To understand how spherical harmonics apply to integer spin but not half integer spin


by Cruikshank
Tags: angular momentum, spherical harmonics, spin 1/2
Cruikshank
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#1
Jul4-11, 07:10 PM
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1. The problem statement, all variables and given/known data
I want to understand spherical harmonics. I want to really grok them deeply. I want to be able to visualize them and understand them.

I'm the sort who can't take anything on faith, especially where quantum mechanics is concerned. So I want to understand angular momentum so I can really see what spin 1/2 means in contrast. I need to see the craziness proven.

What should I know, to learn this? What should I read? I consider myself fairly capable with calculus and differential equations. I've taken several more math classes. I've worked nearly all the problems in the first five chapters of Bransden and Joachain's Introduction to Quantum Mechanics, and more than half in the angular momentum chapter, but I am greatly dissatisfied.

I have tried Arfken and Weber, and got a bit overloaded, but I will try that book again. I am also looking at Fourier Series and Orthogonal Functions by Harry F. Davis. Do people have other sources that they prefer?
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bcrowell
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#2
Jul4-11, 11:50 PM
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This was originally posted in the hw forum, but really isn't a hw question, so I moved it here.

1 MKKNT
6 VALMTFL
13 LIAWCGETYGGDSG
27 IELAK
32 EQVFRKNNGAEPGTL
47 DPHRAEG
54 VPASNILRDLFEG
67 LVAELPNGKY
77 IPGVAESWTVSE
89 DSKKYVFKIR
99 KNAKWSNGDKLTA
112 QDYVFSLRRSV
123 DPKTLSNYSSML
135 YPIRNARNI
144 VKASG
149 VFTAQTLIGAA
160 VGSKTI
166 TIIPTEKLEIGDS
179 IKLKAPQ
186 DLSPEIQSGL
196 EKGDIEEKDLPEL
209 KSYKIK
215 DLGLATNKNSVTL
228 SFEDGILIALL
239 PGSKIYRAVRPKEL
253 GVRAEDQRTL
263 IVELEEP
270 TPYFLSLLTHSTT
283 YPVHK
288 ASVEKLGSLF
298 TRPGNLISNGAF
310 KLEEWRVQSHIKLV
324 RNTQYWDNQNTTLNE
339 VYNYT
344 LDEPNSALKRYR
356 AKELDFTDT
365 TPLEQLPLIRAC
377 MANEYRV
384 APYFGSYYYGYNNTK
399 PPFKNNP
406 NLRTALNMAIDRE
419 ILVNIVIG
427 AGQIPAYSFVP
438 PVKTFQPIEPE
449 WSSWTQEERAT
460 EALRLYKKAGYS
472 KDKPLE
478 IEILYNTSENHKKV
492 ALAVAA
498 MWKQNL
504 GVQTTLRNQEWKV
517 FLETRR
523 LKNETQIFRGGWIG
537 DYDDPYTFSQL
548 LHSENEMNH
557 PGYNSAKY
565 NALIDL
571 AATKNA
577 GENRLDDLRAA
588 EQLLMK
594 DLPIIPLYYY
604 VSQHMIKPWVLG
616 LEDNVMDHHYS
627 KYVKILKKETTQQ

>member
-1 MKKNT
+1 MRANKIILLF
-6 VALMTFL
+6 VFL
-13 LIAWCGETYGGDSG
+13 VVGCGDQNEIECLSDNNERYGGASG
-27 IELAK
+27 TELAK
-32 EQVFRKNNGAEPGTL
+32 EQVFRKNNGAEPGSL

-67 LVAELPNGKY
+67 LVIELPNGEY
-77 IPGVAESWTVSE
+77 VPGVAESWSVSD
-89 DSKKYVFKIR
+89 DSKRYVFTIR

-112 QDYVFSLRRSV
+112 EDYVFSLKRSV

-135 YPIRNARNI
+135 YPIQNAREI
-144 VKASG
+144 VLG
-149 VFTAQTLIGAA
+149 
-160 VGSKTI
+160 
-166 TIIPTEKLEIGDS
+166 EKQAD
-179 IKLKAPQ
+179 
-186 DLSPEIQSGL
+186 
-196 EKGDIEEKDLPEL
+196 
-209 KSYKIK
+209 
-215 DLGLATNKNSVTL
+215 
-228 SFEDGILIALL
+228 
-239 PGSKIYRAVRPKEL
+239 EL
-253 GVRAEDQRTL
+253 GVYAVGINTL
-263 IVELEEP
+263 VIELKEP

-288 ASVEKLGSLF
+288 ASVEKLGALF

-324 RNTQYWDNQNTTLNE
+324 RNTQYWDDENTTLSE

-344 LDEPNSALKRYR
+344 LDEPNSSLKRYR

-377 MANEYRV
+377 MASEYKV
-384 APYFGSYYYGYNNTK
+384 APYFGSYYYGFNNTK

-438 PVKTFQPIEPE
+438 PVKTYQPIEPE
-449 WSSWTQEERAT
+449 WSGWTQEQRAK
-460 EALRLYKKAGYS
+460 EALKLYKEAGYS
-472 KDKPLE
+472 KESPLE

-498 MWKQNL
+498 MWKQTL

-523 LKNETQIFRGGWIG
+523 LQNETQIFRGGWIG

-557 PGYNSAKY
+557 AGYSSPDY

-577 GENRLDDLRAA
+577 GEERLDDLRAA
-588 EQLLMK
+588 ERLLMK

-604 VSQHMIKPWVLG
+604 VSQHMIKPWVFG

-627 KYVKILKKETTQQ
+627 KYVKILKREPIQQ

alxm
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#3
Jul5-11, 03:30 AM
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I don't see what spherical harmonics have to do with spin or quantum mechanics specifically.

dextercioby
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#4
Jul5-11, 01:14 PM
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To understand how spherical harmonics apply to integer spin but not half integer spin


Spherical harmonics are related to ORBITAL angular momentum, and not to the SPIN angular momentum. And knowing the general mathematical theory of them is useful for quantum mechanics...

The problem whether orbital angular momentum operators have only positive integer eigenvalues is a totally different issue and I remember seeing a quite recent post in this (sub)forum by prof. Hendrik van Hees (user <vanhees71>) containing a nice algebraic proof why 1/2, 3/2, ... are not valid numbers for orbital angular momentum.
Cruikshank
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#5
Jul5-11, 03:08 PM
P: 64
Thank you. I went to the other thread and read it through, but most of the commentary was missing the point of my question and the other poster's question, so I summarized as clearly as I could in a comment in that thread. I'm still new at this so I'm not sure whether copying that post here would be okay, but here's the...line at the top of the browser (is "URL" the name of that thing?):
http://www.physicsforums.com/showthr...nhees71&page=3
dextercioby
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#6
Jul5-11, 03:59 PM
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I mean this thread below, not the one you pointed to.

http://www.physicsforums.com/showthr...gular+momentum
Bill_K
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#7
Jul5-11, 06:10 PM
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Spherical harmonics are related to ORBITAL angular momentum, and not to the SPIN angular momentum.
Spin spherical harmonics are related to TOTAL angular momentum. They are eigenfunctions of J, Jz and L, defined as sums of products of orbital and spin wavefunctions: